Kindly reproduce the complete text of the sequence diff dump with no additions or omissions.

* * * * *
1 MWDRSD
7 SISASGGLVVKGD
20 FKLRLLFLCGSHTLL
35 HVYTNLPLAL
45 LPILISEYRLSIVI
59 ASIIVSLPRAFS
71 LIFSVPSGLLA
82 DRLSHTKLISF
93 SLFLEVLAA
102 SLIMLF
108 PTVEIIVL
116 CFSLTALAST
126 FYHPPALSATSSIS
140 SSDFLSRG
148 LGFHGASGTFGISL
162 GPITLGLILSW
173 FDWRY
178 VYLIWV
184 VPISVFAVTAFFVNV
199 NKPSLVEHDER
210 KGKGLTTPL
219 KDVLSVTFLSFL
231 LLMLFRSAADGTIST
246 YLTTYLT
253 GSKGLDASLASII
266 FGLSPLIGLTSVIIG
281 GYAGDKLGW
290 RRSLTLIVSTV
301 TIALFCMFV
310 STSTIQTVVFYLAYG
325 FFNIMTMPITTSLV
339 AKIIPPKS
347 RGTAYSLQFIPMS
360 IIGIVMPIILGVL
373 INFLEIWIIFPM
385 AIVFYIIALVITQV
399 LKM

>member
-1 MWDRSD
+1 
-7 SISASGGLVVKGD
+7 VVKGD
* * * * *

1 MWDRSD
7 SISASGGLVVKGD
20 FKLRLLFLCGSHTLL
35 HVYTNLPLAL
45 LPILISEYRLSIVI
59 ASIIVSLPRAFS
71 LIFSVPSGLLA
82 DRLSHTKLISF
93 SLFLEVLAA
102 SLIMLF
108 PTVEIIVL
116 CFSLTALAST
126 FYHPPALSATSSIS
140 SSDFLSRG
148 LGFHGASGTFGISL
162 GPITLGLILSW
173 FDWRY
178 VYLIWV
184 VPISVFAVTAFFVNV
199 NKPSLVEHDER
210 KGKGLTTPL
219 KDVLSVTFLSFL
231 LLMLFRSAADGTIST
246 YLTTYLT
253 GSKGLDASLASII
266 FGLSPLIGLTSVIIG
281 GYAGDKLGW
290 RRSLTLIVSTV
301 TIALFCMFV
310 STSTIQTVVFYLAYG
325 FFNIMTMPITTSLV
339 AKIIPPKS
347 RGTAYSLQFIPMS
360 IIGIVMPIILGVL
373 INFLEIWIIFPM
385 AIVFYIIALVITQV
399 LKM

>member
-1 MWDRSD
+1 
-7 SISASGGLVVKGD
+7 VVKGD